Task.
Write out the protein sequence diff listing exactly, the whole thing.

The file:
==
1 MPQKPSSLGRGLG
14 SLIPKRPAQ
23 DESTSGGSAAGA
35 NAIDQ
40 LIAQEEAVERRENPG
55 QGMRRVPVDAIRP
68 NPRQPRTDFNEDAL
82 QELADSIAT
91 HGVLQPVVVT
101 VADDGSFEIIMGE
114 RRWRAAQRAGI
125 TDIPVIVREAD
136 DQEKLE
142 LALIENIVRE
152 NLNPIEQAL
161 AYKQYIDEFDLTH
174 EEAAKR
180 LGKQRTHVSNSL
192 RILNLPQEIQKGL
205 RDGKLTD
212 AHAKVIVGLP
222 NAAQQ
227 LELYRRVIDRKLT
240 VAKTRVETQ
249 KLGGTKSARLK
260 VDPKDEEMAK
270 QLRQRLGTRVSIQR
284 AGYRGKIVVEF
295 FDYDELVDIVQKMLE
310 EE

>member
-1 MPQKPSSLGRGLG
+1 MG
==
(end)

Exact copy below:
1 MPQKPSSLGRGLG
14 SLIPKRPAQ
23 DESTSGGSAAGA
35 NAIDQ
40 LIAQEEAVERRENPG
55 QGMRRVPVDAIRP
68 NPRQPRTDFNEDAL
82 QELADSIAT
91 HGVLQPVVVT
101 VADDGSFEIIMGE
114 RRWRAAQRAGI
125 TDIPVIVREAD
136 DQEKLE
142 LALIENIVRE
152 NLNPIEQAL
161 AYKQYIDEFDLTH
174 EEAAKR
180 LGKQRTHVSNSL
192 RILNLPQEIQKGL
205 RDGKLTD
212 AHAKVIVGLP
222 NAAQQ
227 LELYRRVIDRKLT
240 VAKTRVETQ
249 KLGGTKSARLK
260 VDPKDEEMAK
270 QLRQRLGTRVSIQR
284 AGYRGKIVVEF
295 FDYDELVDIVQKMLE
310 EE

>member
-1 MPQKPSSLGRGLG
+1 MG